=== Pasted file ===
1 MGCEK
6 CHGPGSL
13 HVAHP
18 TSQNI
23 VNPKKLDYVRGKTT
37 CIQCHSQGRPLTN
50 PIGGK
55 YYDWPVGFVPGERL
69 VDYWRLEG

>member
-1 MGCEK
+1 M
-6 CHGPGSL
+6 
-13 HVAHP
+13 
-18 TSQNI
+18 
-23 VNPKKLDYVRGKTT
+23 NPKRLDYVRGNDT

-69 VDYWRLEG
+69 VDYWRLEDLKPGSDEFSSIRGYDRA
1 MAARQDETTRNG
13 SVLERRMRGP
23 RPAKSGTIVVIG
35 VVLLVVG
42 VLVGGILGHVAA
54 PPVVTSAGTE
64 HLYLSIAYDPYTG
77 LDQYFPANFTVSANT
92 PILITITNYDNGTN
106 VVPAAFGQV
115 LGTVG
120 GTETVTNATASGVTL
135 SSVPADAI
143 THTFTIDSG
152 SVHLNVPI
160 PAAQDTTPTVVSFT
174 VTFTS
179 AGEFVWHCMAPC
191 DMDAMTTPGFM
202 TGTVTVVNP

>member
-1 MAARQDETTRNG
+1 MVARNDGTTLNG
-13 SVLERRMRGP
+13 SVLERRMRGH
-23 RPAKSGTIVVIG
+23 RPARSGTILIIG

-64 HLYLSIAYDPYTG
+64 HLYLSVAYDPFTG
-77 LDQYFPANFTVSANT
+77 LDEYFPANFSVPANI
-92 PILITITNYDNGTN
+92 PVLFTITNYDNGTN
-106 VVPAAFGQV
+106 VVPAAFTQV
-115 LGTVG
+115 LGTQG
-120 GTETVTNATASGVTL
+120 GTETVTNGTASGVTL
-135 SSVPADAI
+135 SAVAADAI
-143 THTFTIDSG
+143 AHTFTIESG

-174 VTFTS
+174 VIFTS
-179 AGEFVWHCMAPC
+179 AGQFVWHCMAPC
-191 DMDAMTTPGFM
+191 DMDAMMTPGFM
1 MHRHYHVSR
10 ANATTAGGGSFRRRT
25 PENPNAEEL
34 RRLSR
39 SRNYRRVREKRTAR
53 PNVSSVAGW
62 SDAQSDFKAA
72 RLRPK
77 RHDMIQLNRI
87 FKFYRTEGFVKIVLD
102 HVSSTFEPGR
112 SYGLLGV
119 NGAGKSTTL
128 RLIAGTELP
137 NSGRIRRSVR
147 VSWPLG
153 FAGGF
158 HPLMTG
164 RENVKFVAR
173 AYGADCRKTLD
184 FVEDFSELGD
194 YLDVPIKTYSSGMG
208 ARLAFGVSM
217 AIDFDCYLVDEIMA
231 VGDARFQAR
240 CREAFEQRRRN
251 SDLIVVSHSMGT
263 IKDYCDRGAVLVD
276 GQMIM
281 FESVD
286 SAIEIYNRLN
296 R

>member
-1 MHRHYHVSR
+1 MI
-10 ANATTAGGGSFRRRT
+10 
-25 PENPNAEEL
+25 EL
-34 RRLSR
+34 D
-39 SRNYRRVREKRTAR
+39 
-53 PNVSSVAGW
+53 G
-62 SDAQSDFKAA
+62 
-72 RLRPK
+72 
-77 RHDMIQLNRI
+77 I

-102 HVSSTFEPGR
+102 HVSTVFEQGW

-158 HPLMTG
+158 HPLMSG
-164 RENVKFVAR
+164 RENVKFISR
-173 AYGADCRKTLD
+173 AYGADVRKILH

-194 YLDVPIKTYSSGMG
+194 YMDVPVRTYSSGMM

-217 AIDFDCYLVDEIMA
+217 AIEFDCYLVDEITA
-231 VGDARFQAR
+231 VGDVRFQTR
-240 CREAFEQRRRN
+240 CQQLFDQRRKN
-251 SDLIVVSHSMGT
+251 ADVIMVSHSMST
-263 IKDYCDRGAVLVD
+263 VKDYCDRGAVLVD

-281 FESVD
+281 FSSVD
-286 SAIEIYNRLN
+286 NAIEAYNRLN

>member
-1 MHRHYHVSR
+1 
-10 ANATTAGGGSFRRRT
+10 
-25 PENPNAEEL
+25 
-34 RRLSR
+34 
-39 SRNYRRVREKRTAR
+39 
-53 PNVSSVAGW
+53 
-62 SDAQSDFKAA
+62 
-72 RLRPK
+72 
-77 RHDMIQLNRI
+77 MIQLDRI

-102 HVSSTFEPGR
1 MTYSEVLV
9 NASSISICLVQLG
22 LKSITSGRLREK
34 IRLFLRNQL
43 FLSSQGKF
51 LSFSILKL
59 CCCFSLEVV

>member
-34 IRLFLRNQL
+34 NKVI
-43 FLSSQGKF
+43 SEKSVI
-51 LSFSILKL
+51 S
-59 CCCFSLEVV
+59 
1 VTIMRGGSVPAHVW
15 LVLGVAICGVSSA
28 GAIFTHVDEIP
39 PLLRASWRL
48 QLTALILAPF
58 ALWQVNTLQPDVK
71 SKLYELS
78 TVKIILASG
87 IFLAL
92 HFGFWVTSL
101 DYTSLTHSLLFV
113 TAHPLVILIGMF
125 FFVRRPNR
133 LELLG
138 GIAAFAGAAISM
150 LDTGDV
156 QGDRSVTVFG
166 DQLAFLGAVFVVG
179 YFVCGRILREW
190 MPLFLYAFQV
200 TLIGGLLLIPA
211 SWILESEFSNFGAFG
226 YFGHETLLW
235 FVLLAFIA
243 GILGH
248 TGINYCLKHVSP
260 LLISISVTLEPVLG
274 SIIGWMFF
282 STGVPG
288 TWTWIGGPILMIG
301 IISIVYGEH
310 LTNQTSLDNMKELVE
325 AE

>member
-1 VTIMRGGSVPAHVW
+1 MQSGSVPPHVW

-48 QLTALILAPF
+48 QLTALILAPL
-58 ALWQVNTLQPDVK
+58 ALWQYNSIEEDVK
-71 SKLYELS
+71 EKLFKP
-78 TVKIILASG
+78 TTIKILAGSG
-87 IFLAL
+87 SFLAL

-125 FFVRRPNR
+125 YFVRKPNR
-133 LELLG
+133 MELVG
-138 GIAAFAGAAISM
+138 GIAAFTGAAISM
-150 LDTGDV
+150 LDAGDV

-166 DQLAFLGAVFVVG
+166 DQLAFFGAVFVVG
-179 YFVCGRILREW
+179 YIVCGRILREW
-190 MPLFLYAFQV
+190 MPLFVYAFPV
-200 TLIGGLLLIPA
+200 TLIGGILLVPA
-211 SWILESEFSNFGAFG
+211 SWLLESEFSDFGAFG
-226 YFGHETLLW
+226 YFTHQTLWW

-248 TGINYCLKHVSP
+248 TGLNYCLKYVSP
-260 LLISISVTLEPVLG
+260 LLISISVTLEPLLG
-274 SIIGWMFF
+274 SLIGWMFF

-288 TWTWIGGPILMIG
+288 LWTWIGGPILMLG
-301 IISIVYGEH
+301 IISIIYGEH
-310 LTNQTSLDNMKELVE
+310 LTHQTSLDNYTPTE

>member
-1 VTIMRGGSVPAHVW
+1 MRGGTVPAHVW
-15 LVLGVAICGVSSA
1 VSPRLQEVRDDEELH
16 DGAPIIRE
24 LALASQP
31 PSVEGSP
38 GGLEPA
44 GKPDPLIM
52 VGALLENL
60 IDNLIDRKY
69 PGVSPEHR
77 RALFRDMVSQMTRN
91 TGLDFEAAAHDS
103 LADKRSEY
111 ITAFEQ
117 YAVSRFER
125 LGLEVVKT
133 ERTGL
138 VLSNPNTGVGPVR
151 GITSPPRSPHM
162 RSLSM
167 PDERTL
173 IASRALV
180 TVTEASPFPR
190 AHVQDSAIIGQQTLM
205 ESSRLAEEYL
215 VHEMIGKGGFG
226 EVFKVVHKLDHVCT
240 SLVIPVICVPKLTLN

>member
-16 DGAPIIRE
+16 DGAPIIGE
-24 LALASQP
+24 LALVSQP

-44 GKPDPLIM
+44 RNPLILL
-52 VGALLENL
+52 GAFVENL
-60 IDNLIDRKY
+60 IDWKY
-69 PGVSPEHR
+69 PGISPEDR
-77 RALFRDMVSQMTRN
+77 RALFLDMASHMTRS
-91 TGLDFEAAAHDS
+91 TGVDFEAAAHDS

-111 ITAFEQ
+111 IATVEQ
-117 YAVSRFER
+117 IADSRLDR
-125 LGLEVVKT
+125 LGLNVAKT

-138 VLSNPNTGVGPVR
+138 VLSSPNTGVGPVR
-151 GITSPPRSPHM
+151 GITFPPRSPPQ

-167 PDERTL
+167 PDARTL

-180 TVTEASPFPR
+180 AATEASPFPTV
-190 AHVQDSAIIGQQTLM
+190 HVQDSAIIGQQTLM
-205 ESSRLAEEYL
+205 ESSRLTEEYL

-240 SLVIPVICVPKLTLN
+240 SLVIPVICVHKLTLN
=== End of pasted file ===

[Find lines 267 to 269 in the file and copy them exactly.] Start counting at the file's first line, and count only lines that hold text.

24 LALASQP
31 PSVEGSP
38 GGLEPA